A critical element of their success was how they controlled the narrative of the campaign, allowing the pandemonium to unfold just enough, before they revealed their trickery to the duped national press. Playing up to the ardent passions of sports fans can be a dangerous game, but can be fool-proofed by an amalgamation of sensitivity and impartiality. For instance, for our client Crusader Vans, we produced a campaign aimed at triggering the debate between the most committed football fans but focussing solely on who clocks up the miles travelling to away fixtures. Our goal was to exploit the heightened state of competition among fans, but swap in data for bias to allow those engaging with the content to make their own arguments.
A common thread among the many failed attempts at emotional marketing stems from the previously-discussed trope of losing control of your narrative. Regardless of the excessive time spent planning and structuring the message you want your content to have, the power you have recedes from the second it is given to the world. As mentioned, the pace at which the world of social media and news operates means that a campaign can go live, and by the time you’ve finished your lunch your brand is cancelled, the police are outside and there’s a baby crying.
Beyond the retracted statements, extended apologies and open-letters that follow a PR blunder is the common thread of lacking foresight when entering the realm of emotionally charged topics. While positive results are boundless, falling foul of insensitivity or inauthenticity is a more prominent risk when producing content that triggers conversation or reaction.
A prime instance where a brand has been good in their intentions but severely missed the mark was Brewdog’s ‘beer for girls’ campaign from last year. Their repackaged punk IPA, sold at a cheaper price for those who identify as female, was done ostensibly to demonstrate their own opposition to the gender pay-gap.
The independent brewer also pledged to donate 20% of sales to causes that battle inequality among genders, but the positive message was not reciprocated with a positive reaction from individuals and groups across social media. Many criticised a tongue-in-cheek approach to a serious societal concern, while some found the move as a disingenuous attempt to gain a share of the female drinkers market. Following on from the equally controversial ‘No Label’ beer aimed at being the world’s first ‘non-binary, transgender beer’, many simply accused Brewdog of using piggybacking methods to gain publicity, and satirising important issues for their own financial gain.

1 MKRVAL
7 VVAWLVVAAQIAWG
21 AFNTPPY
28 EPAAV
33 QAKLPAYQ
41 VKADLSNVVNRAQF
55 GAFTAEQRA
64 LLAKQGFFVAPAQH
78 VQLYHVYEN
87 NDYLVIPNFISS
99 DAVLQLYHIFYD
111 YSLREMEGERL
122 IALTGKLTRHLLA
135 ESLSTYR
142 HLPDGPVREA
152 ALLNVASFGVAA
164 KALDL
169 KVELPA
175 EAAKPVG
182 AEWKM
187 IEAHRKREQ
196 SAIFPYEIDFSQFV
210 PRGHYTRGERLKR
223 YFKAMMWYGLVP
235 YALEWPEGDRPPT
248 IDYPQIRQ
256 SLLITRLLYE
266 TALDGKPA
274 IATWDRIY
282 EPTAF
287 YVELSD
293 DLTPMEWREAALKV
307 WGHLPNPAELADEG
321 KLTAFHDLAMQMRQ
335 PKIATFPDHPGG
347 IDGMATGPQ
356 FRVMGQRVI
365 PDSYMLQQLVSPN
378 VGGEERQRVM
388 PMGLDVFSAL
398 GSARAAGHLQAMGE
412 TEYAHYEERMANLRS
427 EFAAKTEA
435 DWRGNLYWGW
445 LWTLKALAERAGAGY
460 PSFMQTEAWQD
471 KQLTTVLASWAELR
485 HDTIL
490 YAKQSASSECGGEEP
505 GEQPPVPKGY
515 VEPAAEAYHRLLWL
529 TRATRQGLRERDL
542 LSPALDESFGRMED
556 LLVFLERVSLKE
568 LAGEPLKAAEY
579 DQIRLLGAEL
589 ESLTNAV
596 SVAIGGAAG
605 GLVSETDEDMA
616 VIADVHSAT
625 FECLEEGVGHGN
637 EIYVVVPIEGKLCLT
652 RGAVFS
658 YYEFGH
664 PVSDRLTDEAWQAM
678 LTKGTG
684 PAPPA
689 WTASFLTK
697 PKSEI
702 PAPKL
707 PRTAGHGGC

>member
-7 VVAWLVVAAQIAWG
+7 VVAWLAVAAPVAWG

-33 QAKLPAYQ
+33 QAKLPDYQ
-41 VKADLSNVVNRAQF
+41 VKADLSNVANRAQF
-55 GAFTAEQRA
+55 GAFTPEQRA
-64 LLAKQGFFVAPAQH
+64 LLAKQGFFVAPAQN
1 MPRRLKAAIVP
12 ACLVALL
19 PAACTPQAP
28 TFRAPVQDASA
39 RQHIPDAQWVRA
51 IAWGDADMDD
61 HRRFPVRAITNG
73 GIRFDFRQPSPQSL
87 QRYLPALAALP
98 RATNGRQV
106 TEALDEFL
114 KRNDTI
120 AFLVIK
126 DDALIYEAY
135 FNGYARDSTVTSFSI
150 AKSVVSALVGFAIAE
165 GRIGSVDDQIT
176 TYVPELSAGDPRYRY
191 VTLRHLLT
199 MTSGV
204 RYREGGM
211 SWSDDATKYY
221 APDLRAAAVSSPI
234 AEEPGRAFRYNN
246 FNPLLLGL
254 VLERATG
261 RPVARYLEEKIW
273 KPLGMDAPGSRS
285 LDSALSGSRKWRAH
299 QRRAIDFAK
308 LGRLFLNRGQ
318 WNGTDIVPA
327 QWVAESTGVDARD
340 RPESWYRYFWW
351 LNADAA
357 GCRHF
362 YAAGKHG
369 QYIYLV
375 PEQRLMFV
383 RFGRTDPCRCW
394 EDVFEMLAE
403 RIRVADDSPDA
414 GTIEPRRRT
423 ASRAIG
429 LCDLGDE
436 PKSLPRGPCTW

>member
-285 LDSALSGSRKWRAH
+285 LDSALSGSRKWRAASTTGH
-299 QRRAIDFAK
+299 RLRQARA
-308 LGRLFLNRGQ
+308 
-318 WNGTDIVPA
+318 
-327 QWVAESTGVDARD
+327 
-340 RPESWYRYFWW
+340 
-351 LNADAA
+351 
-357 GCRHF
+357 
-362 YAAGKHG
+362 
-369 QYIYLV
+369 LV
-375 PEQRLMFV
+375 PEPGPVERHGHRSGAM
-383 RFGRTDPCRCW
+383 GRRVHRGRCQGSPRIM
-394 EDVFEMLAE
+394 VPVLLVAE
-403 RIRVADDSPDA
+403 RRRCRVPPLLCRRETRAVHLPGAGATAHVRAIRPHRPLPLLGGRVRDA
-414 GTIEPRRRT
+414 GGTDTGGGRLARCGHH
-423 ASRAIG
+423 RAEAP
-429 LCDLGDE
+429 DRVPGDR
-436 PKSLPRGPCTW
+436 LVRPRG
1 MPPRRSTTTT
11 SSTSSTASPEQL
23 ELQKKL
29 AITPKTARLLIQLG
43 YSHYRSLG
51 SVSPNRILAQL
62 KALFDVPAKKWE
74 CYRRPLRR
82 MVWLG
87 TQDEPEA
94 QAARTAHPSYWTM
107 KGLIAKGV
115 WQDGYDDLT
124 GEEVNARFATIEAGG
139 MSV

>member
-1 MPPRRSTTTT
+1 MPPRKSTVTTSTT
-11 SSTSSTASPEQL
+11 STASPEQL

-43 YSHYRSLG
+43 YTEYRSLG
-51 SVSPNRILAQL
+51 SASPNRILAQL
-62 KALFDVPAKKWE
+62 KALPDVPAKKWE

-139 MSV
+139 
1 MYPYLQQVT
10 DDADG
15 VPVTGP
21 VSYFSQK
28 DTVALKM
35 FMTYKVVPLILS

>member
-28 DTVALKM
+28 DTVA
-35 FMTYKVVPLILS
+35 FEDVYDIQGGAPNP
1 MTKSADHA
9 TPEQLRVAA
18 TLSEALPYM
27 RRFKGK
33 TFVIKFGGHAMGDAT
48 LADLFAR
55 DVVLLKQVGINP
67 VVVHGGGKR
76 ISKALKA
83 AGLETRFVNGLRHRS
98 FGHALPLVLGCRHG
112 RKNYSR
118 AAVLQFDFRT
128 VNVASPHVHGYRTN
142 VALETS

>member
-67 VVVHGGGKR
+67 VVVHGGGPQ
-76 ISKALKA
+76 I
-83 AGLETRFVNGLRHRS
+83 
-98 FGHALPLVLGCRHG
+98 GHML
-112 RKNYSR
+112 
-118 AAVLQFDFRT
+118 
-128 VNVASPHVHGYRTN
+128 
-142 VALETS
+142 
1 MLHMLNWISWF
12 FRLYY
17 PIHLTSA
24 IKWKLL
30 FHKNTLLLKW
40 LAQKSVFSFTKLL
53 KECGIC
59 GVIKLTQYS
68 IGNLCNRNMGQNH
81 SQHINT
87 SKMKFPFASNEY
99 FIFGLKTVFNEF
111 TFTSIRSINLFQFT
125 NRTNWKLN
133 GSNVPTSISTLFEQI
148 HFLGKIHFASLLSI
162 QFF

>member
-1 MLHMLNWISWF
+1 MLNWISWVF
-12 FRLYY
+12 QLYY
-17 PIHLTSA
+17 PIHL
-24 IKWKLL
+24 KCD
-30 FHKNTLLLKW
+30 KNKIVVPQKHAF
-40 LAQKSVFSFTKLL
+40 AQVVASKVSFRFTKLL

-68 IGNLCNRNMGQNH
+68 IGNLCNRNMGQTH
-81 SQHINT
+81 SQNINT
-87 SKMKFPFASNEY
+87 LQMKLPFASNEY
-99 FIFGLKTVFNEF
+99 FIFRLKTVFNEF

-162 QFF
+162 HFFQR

The accusations, articles and statements highlight, plainly, the dangers of losing a grip on the narrative of a campaign, particularly when you don’t have a ‘plan b’. Brewdog, in their attempt to stem the angered responses, stated that the campaign was ‘an overt parody on the failed, tone-deaf campaigns that some brands have attempted in order to attract women’, which simply re-explained the joke that everyone understood, but did not find funny.
An observation we can take from a comparison of Brewdog and Paddy Power’s approach to emotional marketing is the difference in how sincerity is conveyed, and the feelings they were trying to evoke. Brewdog were also left open to criticism in that they were entering a realm of discussion that they themselves were involved in, with many asking for the company to divulge on their own approach to female recruitment. Whilst an overt awareness of key issues facing society is commendable, any disregard to the ‘people in glass houses’ mentality can often backfire.
At Kaizen, we use data to create a more objective approach to the content we produce, as well as a grounded understanding of the position our clients operate within. Last year, we released a study of the gender gap in music awards and festivals for streaming service, Last.fm, in an infographic that presented facts over opinion. The avoidance of finger-pointing meant that the piece acted as a platform from which a discussion could be formed. This approach has acted as a guideline throughout our history of producing content, and has provided us with a framework through which we can operate within contentious topics in a more pragmatic manner.
To conclude, for as long as the comment sections, Twitter threads and reaction pieces exist in our digital society, the need for emotive content will persist. If you’re building a brand story, or creating a tone of voice, it’s often important to take the plunge into this world, but this can and should only be done with caution. Whilst signing a record deal outside of Buckingham Palace isn’t going to be for everyone, there will always be an effective way to use (but not abuse) emotion in your strategy.